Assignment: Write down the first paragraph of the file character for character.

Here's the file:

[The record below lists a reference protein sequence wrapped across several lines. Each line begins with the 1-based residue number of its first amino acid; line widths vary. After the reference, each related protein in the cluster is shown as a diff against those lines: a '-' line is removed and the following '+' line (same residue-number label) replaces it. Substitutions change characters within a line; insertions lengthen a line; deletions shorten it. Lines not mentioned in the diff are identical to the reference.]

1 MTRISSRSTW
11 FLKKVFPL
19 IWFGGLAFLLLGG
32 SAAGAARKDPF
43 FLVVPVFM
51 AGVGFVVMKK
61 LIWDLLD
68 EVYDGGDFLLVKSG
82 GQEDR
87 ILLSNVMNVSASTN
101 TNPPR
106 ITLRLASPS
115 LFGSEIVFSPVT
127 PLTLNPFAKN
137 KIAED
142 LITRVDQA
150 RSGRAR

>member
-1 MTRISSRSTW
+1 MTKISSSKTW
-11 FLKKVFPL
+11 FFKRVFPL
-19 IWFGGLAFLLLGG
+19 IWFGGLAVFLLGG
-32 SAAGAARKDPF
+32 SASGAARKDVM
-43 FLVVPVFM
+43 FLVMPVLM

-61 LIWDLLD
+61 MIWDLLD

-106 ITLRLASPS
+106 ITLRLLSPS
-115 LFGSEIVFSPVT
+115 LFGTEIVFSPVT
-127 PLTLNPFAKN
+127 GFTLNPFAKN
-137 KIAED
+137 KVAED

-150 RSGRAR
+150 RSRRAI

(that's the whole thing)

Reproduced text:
[The record below lists a reference protein sequence wrapped across several lines. Each line begins with the 1-based residue number of its first amino acid; line widths vary. After the reference, each related protein in the cluster is shown as a diff against those lines: a '-' line is removed and the following '+' line (same residue-number label) replaces it. Substitutions change characters within a line; insertions lengthen a line; deletions shorten it. Lines not mentioned in the diff are identical to the reference.]